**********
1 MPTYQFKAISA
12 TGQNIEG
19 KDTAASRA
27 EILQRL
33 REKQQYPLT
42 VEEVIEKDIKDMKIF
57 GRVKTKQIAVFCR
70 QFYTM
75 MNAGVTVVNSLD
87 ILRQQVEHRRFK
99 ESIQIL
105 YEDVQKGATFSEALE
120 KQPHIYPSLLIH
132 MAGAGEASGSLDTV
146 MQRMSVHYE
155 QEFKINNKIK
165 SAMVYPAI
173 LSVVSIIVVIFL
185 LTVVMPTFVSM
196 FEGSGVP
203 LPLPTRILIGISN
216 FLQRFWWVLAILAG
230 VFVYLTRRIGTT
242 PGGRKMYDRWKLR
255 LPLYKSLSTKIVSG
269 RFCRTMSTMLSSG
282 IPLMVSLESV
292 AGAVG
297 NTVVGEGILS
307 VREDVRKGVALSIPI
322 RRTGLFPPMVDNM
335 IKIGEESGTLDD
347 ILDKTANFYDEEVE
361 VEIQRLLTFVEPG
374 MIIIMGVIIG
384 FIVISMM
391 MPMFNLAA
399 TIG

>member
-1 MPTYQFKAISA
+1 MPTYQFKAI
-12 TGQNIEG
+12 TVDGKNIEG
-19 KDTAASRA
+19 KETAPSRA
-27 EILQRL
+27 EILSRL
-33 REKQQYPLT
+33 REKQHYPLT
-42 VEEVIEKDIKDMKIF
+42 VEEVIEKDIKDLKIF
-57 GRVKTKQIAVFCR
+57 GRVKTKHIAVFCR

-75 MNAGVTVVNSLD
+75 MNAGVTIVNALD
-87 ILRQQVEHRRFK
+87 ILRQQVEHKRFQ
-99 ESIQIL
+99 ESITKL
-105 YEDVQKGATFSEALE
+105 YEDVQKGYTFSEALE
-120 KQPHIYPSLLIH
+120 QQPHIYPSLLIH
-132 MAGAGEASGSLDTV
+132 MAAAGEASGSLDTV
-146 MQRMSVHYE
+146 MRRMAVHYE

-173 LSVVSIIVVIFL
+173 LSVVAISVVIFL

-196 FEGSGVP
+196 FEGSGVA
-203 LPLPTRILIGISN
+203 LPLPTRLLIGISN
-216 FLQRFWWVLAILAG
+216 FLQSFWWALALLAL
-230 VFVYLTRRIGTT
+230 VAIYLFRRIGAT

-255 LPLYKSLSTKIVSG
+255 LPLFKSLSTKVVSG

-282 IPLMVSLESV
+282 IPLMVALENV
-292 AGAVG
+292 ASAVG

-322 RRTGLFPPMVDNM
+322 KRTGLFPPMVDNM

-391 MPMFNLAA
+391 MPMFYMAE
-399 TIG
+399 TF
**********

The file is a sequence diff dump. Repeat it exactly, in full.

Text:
1 MPTYQFKAISA
12 TGQNIEG
19 KDTAASRA
27 EILQRL
33 REKQQYPLT
42 VEEVIEKDIKDMKIF
57 GRVKTKQIAVFCR
70 QFYTM
75 MNAGVTVVNSLD
87 ILRQQVEHRRFK
99 ESIQIL
105 YEDVQKGATFSEALE
120 KQPHIYPSLLIH
132 MAGAGEASGSLDTV
146 MQRMSVHYE
155 QEFKINNKIK
165 SAMVYPAI
173 LSVVSIIVVIFL
185 LTVVMPTFVSM
196 FEGSGVP
203 LPLPTRILIGISN
216 FLQRFWWVLAILAG
230 VFVYLTRRIGTT
242 PGGRKMYDRWKLR
255 LPLYKSLSTKIVSG
269 RFCRTMSTMLSSG
282 IPLMVSLESV
292 AGAVG
297 NTVVGEGILS
307 VREDVRKGVALSIPI
322 RRTGLFPPMVDNM
335 IKIGEESGTLDD
347 ILDKTANFYDEEVE
361 VEIQRLLTFVEPG
374 MIIIMGVIIG
384 FIVISMM
391 MPMFNLAA
399 TIG

>member
-1 MPTYQFKAISA
+1 MPTYQFKAI
-12 TGQNIEG
+12 TVDGKNIEG
-19 KDTAASRA
+19 KETAPSRA
-27 EILQRL
+27 EILSRL
-33 REKQQYPLT
+33 REKQHYPLT
-42 VEEVIEKDIKDMKIF
+42 VEEVIEKDIKDLKIF
-57 GRVKTKQIAVFCR
+57 GRVKTKHIAVFCR

-75 MNAGVTVVNSLD
+75 MNAGVTIVNALD
-87 ILRQQVEHRRFK
+87 ILRQQVEHKRFQ
-99 ESIQIL
+99 ESITKL
-105 YEDVQKGATFSEALE
+105 YEDVQKGYTFSEALE
-120 KQPHIYPSLLIH
+120 QQPHIYPSLLIH
-132 MAGAGEASGSLDTV
+132 MAAAGEASGSLDTV
-146 MQRMSVHYE
+146 MRRMAVHYE

-173 LSVVSIIVVIFL
+173 LSVVAISVVIFL

-196 FEGSGVP
+196 FEGSGVA
-203 LPLPTRILIGISN
+203 LPLPTRLLIGISN
-216 FLQRFWWVLAILAG
+216 FLQSFWWALALLAL
-230 VFVYLTRRIGTT
+230 VAIYLFRRIGAT

-255 LPLYKSLSTKIVSG
+255 LPLFKSLSTKVVSG

-282 IPLMVSLESV
+282 IPLMVALENV
-292 AGAVG
+292 ASAVG

-322 RRTGLFPPMVDNM
+322 KRTGLFPPMVDNM

-391 MPMFNLAA
+391 MPMFYMAE
-399 TIG
+399 TF